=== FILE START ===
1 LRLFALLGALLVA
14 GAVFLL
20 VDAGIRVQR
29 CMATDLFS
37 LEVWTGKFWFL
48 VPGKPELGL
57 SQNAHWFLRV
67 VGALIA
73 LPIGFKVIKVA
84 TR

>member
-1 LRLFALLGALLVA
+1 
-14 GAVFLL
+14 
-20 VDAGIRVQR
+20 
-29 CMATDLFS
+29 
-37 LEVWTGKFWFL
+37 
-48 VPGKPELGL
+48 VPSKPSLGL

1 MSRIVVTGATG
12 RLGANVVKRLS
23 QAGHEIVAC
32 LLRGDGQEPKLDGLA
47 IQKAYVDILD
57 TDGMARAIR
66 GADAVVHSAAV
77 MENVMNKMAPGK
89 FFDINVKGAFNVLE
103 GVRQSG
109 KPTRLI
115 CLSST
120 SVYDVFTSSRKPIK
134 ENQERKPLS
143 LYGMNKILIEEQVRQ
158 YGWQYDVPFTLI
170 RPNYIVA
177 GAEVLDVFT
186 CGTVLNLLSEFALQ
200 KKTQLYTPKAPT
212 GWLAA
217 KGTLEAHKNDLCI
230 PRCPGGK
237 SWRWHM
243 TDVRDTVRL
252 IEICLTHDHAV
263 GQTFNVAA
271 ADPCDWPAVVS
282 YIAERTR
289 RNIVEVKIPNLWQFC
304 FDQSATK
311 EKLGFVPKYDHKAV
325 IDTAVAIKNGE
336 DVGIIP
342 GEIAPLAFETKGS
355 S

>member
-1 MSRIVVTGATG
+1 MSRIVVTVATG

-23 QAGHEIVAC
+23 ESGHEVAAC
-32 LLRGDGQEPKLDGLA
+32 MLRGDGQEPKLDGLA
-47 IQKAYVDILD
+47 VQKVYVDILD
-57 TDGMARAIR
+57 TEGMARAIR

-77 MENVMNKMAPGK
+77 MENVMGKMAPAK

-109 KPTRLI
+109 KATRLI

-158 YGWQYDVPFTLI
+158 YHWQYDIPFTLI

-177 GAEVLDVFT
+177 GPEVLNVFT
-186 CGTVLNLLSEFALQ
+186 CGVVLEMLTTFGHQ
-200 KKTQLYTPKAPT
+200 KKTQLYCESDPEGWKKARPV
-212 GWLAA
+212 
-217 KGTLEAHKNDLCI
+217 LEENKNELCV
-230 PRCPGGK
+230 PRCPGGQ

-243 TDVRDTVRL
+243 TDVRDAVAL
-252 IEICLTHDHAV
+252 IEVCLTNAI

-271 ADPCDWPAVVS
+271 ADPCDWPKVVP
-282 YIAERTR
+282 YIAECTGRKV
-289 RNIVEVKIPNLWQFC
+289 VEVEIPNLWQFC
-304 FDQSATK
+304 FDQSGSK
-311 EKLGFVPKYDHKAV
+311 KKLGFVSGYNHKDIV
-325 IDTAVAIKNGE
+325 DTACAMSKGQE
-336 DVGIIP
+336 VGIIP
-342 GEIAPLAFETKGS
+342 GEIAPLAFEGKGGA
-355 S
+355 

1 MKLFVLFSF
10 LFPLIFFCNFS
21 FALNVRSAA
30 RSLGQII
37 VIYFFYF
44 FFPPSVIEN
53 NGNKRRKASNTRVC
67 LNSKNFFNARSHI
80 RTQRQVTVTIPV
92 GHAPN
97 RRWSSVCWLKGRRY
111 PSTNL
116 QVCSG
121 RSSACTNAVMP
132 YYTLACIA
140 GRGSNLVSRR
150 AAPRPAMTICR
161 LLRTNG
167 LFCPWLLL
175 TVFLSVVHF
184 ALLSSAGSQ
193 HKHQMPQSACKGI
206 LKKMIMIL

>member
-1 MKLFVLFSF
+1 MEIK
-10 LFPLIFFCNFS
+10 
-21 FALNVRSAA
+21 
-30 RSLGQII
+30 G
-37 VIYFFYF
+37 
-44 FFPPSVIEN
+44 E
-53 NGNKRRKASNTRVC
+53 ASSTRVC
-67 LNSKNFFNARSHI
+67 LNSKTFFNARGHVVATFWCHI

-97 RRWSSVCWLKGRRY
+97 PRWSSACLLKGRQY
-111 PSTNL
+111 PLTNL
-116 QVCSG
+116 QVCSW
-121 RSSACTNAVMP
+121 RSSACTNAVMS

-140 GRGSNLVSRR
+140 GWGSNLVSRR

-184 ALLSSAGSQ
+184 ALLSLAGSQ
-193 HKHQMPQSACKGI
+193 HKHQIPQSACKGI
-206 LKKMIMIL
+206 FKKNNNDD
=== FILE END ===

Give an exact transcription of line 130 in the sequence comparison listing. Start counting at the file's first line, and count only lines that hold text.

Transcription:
175 TVFLSVVHF